Red Ice Membership

Red Cross Responds to Weather Hazards Nationwide
2004 07 07

Firefighters in Arizona are battling growing wildfires. (Image Courtesy of the NIFC)
From widespread flooding in Arkansas to roaring wildfires in Alaska, American Red Cross volunteers nationwide are rushing to meet the emergency needs of disaster victims as weather calamities crisscross the U.S.

“We have hundreds of Red Cross volunteers in almost a dozen states now responding to flooding, all types of severe storms, high winds and wildfires,” said Ray Steen, with Red Cross Disaster Services. “The emergency needs are unique to each situation and our local volunteers know and understand their communities. So whether it’s a shelter or a hot meal, the Red Cross is going to work to make sure those affected by a disaster have their needs met.”

In Arkansas, weeks of rainfall gave way to even more torrential downpours in recent days, displacing residents from one side of the state to the other. In Helena and its neighboring communities, more than 100 homes were affected by flooding that followed the deluge. Volunteers are distributing clean-up kits, food and water to saturated residents. Throughout the Natural State, forty families have found safety in Red Cross shelters, while 500 more have received meals, clean-up kits and comfort kits.

Flooding also impacted residents in New Mexico near Mesquite, where Red Cross workers not only rushed to meet the emergency needs of those affected but also distributed preparedness and recovery information to help equip residents for future weather debacles.

High winds have wreaked havoc in parts of Kansas and Missouri – uprooting trees, damaging homes and leaving residents in the dark. Red Cross chapters in Kansas opened shelters for victims while crews worked to restore power and remove debris. Both states utilized Red Cross Emergency Response Vehicles (ERVs) to go directly into the affected areas and distribute food and relief supplies.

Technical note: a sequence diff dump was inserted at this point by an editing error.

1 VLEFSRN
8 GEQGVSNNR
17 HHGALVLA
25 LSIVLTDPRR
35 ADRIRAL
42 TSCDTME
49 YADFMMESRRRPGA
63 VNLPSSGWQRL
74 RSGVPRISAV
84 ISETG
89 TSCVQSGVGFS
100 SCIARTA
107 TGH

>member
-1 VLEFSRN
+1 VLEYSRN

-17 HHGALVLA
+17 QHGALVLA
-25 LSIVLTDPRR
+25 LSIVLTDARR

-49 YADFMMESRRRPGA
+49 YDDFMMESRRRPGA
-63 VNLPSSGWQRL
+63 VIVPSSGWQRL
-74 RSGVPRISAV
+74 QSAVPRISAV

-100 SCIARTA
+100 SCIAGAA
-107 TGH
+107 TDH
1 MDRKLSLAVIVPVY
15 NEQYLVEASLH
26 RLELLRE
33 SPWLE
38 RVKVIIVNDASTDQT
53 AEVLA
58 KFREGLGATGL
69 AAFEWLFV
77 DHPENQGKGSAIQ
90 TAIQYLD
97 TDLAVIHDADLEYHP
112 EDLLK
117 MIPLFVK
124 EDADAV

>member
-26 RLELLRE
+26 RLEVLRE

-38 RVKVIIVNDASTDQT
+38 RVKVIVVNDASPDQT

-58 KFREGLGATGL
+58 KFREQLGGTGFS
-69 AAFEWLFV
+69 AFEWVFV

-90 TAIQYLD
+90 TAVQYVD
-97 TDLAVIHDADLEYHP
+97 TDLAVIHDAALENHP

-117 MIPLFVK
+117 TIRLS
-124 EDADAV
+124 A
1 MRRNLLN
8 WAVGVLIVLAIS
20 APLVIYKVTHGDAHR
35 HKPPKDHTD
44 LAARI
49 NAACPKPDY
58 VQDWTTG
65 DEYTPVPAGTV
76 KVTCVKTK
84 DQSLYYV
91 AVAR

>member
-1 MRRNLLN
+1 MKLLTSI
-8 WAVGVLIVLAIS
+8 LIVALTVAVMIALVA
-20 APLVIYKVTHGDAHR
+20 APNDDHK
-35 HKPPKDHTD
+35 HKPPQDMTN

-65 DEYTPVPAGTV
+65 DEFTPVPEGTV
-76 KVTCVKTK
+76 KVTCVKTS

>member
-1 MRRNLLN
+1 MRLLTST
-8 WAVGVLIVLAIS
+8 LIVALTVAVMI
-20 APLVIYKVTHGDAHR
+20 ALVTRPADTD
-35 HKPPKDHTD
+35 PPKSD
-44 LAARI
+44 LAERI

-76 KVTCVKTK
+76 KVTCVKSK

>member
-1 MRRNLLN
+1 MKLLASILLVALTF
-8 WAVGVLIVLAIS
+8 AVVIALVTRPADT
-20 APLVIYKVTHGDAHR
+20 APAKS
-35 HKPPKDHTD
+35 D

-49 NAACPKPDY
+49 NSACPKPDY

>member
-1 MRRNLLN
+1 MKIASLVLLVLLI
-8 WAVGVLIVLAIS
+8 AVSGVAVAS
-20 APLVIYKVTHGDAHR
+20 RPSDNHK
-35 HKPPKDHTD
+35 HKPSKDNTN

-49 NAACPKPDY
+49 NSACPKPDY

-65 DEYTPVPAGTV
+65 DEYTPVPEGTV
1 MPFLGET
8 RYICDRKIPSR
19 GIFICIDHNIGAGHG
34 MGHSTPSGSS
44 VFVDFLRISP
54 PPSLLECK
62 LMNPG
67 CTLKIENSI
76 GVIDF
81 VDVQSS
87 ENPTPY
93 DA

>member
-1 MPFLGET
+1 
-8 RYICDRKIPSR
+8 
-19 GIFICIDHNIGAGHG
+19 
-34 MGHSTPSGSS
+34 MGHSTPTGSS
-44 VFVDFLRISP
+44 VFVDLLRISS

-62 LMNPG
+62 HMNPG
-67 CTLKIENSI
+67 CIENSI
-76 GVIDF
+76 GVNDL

Meanwhile, dry summer conditions have fueled wildfires from one tip of the western continental U.S. to the other, leaving firefighters battling blazes in Arizona, Washington, Colorado and Alaska. Red Cross volunteers are on high alert in each endangered community, having already opened shelters for evacuated residents, in addition to providing meals, snacks and other supplies.

Two fires raging in Arizona have already engulfed an estimated 20,700 acres combined, with the largest fire near Turkey Flat in southeastern Arizona accounting for 12,200 acres. Both were only 10 percent contained. In Alaska, an evacuation order remains in effect for 277 homes threatened by a 307,000-acre fire north of Fairbanks. So far this year, 331 fires have charred more than 1.1 million acres of the Alaskan landscape.

But even as the smoke thickens and storm clouds loom over large portions of the U.S., Red Cross volunteers nationwide remain ready to respond at a moment’s notice to whatever weather conditions may strike in their community.

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